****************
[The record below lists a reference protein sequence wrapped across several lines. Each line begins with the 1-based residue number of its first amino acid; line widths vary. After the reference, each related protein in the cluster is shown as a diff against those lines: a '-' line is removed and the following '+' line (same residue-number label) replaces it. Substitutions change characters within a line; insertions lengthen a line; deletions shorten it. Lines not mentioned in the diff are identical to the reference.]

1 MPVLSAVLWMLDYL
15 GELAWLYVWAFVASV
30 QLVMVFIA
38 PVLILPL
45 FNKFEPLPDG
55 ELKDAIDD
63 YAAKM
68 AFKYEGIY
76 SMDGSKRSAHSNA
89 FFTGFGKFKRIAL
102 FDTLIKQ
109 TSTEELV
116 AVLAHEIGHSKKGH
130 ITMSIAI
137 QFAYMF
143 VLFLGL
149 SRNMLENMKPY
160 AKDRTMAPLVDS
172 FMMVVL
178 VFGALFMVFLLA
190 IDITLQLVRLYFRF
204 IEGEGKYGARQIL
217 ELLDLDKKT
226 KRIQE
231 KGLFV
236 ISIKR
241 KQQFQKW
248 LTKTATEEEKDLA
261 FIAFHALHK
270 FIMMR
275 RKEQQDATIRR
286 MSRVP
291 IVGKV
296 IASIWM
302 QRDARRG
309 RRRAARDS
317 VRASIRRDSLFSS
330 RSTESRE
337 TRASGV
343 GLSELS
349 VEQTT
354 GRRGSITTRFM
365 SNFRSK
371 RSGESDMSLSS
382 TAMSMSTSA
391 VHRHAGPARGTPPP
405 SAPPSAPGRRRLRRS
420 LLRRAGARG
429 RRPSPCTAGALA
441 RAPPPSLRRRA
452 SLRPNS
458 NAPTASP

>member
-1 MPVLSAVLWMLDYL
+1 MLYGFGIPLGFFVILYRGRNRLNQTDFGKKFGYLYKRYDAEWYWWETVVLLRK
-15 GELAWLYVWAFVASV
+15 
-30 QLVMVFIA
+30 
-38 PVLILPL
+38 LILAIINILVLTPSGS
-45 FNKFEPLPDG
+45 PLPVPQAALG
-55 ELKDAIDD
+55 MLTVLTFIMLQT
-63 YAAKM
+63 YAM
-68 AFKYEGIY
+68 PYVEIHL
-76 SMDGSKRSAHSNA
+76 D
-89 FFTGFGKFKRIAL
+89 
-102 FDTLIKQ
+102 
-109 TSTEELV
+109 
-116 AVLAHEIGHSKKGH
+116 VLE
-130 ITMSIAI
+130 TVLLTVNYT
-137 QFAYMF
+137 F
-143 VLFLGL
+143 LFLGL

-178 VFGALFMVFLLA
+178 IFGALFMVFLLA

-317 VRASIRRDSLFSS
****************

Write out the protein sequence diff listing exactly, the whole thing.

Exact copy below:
[The record below lists a reference protein sequence wrapped across several lines. Each line begins with the 1-based residue number of its first amino acid; line widths vary. After the reference, each related protein in the cluster is shown as a diff against those lines: a '-' line is removed and the following '+' line (same residue-number label) replaces it. Substitutions change characters within a line; insertions lengthen a line; deletions shorten it. Lines not mentioned in the diff are identical to the reference.]

1 MPVLSAVLWMLDYL
15 GELAWLYVWAFVASV
30 QLVMVFIA
38 PVLILPL
45 FNKFEPLPDG
55 ELKDAIDD
63 YAAKM
68 AFKYEGIY
76 SMDGSKRSAHSNA
89 FFTGFGKFKRIAL
102 FDTLIKQ
109 TSTEELV
116 AVLAHEIGHSKKGH
130 ITMSIAI
137 QFAYMF
143 VLFLGL
149 SRNMLENMKPY
160 AKDRTMAPLVDS
172 FMMVVL
178 VFGALFMVFLLA
190 IDITLQLVRLYFRF
204 IEGEGKYGARQIL
217 ELLDLDKKT
226 KRIQE
231 KGLFV
236 ISIKR
241 KQQFQKW
248 LTKTATEEEKDLA
261 FIAFHALHK
270 FIMMR
275 RKEQQDATIRR
286 MSRVP
291 IVGKV
296 IASIWM
302 QRDARRG
309 RRRAARDS
317 VRASIRRDSLFSS
330 RSTESRE
337 TRASGV
343 GLSELS
349 VEQTT
354 GRRGSITTRFM
365 SNFRSK
371 RSGESDMSLSS
382 TAMSMSTSA
391 VHRHAGPARGTPPP
405 SAPPSAPGRRRLRRS
420 LLRRAGARG
429 RRPSPCTAGALA
441 RAPPPSLRRRA
452 SLRPNS
458 NAPTASP

>member
-1 MPVLSAVLWMLDYL
+1 MLYGFGIPLGFFVILYRGRNRLNQTDFGKKFGYLYKRYDAEWYWWETVVLLRK
-15 GELAWLYVWAFVASV
+15 
-30 QLVMVFIA
+30 
-38 PVLILPL
+38 LILAIINILVLTPSGS
-45 FNKFEPLPDG
+45 PLPVPQAALG
-55 ELKDAIDD
+55 MLTVLTFIMLQT
-63 YAAKM
+63 YAM
-68 AFKYEGIY
+68 PYVEIHL
-76 SMDGSKRSAHSNA
+76 D
-89 FFTGFGKFKRIAL
+89 
-102 FDTLIKQ
+102 
-109 TSTEELV
+109 
-116 AVLAHEIGHSKKGH
+116 VLE
-130 ITMSIAI
+130 TVLLTVNYT
-137 QFAYMF
+137 F
-143 VLFLGL
+143 LFLGL

-178 VFGALFMVFLLA
+178 IFGALFMVFLLA

-317 VRASIRRDSLFSS